For Spirit Airlines (NASDAQ: SAVE) investors, cheap tickets have produced rich returns. The stock is crushing the market so far this year:

SAVE Chart

SAVE data by YCharts.

Can we expect further gains, or is a long, bumpy descent in store? My guess is the former, especially after having considered Spirit's cost structure, coming fleet upgrades, and valuation.

Spirit Airlines Incorporated Takeoff Source The Motley Fool

Spirit Airlines' stock is on the rise in 2014. Credit: The Motley Fool.

What a low-cost airline really looks like

For legacy carriers, "cheap fares" are a marketing tool to fill empty seats after making profits on sales to first-class and business-class passengers. Discounters tend to work differently. Instead of banking on deep-pocketed premium fliers, cheapskates such as Spirit obsess over cost per available seat mile, or CASM, which divides operating expenses by the number of flights and the available seats on each flight.

Just as restaurants strive to boost sales per square foot and hotels emphasize revenue per available room per day, airlines aim for a large and widening delta between the revenue and cost for flying a single passenger 1 mile. The lower the CASM, the greater the potential profit. As you might expect, Spirit is really good at keeping costs low:

Company
CASM 
(ex-fuel and special items)
Load factor
Operating margin

JetBlue (NASDAQ: JBLU)

7.51 cents

84.6%

15.4%

Southwest (NYSE: LUV)

8.14 cents

83.9%

9.3%

Spirit Airlines

5.95 cents

87.5%

13%

United Continental (NYSE: UAL)

8.71 cents

85.3%

7.6%

Sources: Company press releases, S&P Capital IQ.

Spirit doesn't just pack its planes tighter than its rivals, it also limits perks to keep CASM well below those of direct competitors. Mix in high fees, in-your-face advertising, and gimmicky fare sales and it's easy to see why Spirit generates such great operating margins.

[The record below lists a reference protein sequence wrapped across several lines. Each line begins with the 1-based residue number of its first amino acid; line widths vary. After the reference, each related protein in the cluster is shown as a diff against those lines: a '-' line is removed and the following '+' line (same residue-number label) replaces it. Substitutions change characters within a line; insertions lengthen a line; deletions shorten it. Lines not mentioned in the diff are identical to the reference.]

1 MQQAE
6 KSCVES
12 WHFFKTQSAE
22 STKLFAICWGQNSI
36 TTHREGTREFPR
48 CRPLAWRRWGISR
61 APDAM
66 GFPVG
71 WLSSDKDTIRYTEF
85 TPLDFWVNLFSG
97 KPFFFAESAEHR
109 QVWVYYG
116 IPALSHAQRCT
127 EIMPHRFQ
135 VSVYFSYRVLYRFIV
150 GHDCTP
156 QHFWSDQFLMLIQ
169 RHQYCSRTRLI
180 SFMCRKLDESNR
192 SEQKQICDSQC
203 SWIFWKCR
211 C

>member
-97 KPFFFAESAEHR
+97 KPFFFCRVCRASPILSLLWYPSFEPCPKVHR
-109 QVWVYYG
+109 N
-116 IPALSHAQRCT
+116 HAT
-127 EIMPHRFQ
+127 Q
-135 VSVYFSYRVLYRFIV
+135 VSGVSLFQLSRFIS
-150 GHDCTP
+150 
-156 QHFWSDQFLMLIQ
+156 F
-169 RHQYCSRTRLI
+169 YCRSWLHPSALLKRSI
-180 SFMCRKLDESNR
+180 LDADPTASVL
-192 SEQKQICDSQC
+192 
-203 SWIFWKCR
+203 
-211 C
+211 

A bigger, better fleet

Spirit isn't just cutting costs and and sneaking in backdoor profits. The carrier is also expanding. According to data from its investor relations website, the airline is slowly winding down its fleet of Airbus A319 aircraft in favor of higher capacity and more efficient A320 and A321 models.

In 2014 alone, Spirit aims to take delivery of 11 new A320 aircraft. Next year, the carrier should get nine new A320s, with one featuring Airbus' fuel-efficient "new engine option," plus six new A321s. Putting that in perspective, Spirit ended last year with 54 aircraft carrying a daily maximum of 8,735 passengers. By the end of 2015, that total should be 13,609. Capacity is on track to expand at least 55.8% in just two years. Analysts project revenue to grow by 51.2% over the same period, according to S&P Capital IQ.

Rising stock, reasonable price

What does all this potential growth cost? Not as much as you might think. Spirit trades for 18.4 times next year's consensus earnings target and 23.3 times its long-term profit mark. Both figures might look expensive if analysts weren't calling for Spirit to boost earnings by 28% annually over the next five years, resulting in a 0.83 PEG ratio. (Anything less than 1 represents a potential bargain.) 

Yet to look at the numbers is to wonder if those invested in JetBlue and Southwest might do better. Thanks to huge growth expectations, the two leading discount carriers enjoy astoundingly low PEG ratios -- 0.58 and 0.78, respectively. So keep an eye on Spirit stock. Just don't lose sight of JetBlue and Southwest in the process.

Tim Beyers is a member of the Motley Fool Rule Breakers stock-picking team and the Motley Fool Supernova Odyssey I mission. He didn't own shares in any of the companies mentioned in this article at the time of publication. Check out Tim's web home and portfolio holdings or connect with him on Google+Tumblr, or Twitter, where he goes by @milehighfool. You can also get his insights delivered directly to your RSS reader.

The Motley Fool has no position in any of the stocks mentioned. Try any of our Foolish newsletter services free for 30 days. We Fools may not all hold the same opinions, but we all believe that considering a diverse range of insights makes us better investors. The Motley Fool has a disclosure policy.